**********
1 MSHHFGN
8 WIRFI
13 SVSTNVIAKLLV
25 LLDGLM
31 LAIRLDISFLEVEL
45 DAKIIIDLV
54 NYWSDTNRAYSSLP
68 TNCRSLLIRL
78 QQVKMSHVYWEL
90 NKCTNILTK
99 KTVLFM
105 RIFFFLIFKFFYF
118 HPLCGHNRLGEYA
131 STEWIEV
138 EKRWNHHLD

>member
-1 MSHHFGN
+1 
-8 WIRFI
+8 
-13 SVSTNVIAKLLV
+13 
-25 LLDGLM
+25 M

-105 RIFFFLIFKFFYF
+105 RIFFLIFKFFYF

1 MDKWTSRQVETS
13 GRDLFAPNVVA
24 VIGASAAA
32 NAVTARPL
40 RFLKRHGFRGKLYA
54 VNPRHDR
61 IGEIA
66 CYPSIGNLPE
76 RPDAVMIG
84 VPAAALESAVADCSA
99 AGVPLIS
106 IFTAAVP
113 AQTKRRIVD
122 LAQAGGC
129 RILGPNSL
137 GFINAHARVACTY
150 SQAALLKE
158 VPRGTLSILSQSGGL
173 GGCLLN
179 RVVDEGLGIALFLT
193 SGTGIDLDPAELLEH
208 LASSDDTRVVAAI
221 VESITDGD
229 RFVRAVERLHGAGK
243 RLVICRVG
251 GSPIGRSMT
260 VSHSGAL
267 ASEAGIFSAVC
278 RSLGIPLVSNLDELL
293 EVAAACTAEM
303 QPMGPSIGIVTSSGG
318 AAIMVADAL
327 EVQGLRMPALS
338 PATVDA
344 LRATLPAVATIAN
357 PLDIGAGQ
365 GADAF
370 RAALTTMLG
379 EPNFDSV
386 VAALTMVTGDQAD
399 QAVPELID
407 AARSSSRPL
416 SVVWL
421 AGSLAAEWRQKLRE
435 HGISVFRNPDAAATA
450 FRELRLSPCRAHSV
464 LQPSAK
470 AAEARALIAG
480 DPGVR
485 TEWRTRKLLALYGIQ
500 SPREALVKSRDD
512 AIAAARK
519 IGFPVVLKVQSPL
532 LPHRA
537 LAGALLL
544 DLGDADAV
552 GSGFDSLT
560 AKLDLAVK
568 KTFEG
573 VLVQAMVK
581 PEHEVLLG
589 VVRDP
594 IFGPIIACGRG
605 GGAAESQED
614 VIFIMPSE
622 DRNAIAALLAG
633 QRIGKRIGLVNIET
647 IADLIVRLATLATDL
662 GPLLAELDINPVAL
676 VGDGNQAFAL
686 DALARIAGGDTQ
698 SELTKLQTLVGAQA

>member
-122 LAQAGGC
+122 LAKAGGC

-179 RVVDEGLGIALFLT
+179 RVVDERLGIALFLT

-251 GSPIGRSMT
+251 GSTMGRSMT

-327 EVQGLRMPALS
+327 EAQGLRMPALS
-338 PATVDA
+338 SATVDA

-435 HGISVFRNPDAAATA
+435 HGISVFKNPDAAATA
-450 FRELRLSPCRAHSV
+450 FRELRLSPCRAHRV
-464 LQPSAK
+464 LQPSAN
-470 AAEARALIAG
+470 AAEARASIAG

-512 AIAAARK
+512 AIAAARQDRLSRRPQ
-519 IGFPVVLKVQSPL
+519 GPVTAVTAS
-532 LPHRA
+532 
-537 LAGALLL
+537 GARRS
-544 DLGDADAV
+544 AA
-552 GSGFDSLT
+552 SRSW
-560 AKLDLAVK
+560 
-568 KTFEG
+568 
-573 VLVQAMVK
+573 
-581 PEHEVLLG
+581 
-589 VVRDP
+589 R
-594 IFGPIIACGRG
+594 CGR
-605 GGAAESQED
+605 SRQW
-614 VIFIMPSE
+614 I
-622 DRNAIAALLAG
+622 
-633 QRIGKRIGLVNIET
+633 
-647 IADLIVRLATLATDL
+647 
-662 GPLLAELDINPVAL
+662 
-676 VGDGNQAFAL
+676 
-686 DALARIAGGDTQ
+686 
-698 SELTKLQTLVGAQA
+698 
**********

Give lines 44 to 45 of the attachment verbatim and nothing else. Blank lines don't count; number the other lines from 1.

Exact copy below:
158 VPRGTLSILSQSGGL
173 GGCLLN